And yo know what he did?

He had a bucket full of sand brought for him, STUCK WHAT WAS LEFT OF HIS LEG IN IT TO KEEP HIMSELF UPRIGHT AND KEPT FIGHTING!!!

Finally he died from blood loss but never gave up and before his death ordered to nail the Spanish flag to the ship so in case of defeat it couldn’t be taken whole by the enemy. 

Some say it was also a bucket of flour. In any case he was the most metal sailor in our history and was honored even by his adversaries after his death. 


Main sources: Jose Luís Corral’s “Trafalgar”, Pérez Reverte’s “Cabo Trafalgar” and another book I read years ago which name I can’t recall + several studies. 
More information about Churruca can be consulted here (in Spanish, based on Corral’s investigation) or here in English. 

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Short doujin from what happened with me in One Piece Dance Battle game.
Because after Doffy dropped, then Law dropped by following after I took many fights with him.

No wonder why Law from Doflamingo making a face like this.

It seems a bit of ZoLaw since I use Zoro Flim Z as main character to beat poor Doffy.

Looking at this doujin, I don’t even know what I’m drawing anymore…. lol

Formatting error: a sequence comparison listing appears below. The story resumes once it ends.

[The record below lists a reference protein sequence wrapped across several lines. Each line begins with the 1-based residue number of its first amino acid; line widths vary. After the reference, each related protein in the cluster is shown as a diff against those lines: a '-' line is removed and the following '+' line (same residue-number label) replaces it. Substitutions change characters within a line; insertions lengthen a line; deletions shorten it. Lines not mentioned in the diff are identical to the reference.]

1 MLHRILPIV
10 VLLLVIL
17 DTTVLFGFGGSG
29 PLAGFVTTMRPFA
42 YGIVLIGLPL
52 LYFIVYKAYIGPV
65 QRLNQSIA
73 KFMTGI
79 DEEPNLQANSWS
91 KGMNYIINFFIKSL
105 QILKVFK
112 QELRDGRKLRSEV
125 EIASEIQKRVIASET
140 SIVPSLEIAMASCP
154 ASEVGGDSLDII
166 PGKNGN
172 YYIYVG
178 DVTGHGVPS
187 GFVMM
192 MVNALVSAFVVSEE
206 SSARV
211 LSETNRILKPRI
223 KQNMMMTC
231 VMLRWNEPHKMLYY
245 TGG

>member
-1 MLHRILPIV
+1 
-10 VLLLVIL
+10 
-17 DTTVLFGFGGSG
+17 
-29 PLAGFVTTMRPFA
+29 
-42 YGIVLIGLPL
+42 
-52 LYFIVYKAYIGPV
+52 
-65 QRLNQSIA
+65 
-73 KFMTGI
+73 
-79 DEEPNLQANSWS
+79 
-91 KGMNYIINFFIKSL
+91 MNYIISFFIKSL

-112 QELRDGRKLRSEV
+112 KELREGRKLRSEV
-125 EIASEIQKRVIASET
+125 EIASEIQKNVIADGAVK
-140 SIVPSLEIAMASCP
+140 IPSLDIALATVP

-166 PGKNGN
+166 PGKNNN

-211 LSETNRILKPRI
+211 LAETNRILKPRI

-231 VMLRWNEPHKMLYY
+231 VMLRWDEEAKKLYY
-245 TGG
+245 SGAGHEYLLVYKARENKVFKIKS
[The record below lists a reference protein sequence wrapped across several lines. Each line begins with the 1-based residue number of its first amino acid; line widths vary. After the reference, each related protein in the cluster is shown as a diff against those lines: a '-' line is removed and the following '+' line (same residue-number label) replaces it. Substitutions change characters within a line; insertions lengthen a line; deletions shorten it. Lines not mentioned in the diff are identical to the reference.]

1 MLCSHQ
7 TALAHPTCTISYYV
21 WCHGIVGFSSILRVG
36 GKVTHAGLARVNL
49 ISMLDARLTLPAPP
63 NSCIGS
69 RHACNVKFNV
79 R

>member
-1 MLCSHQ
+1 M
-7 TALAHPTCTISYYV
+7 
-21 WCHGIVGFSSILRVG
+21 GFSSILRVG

* No re-post or post this in other website please. Thank you.

Edit: Buuu. I cut images shorter so Tumblr won’t shrink them D: Bad Tumblr.

J.M.W. Turner
“The Fighting Temeraire tugged to her last berth to be broken up, 1838”
Oil on canvas
Located in the National Gallery London, England

HMS Temeraire was one of the last second-rate (18th century ships mounted with 90 to 98 guns on three gun decks) ships of the line (type of naval warship constructed from the 17th through to the mid-19th century) to have played a distinguished role in the Battle of Trafalgar in 1805. The painting depicts the 98-gun ship HMS Temeraire, being towed by a paddle-wheel steam tug towards its final berth in Rotherhithe in south-east London in 1838 to be broken up for scrap.

In 2005 it was voted the nation’s favourite painting in a poll organised by BBC Radio 4’s Today programme.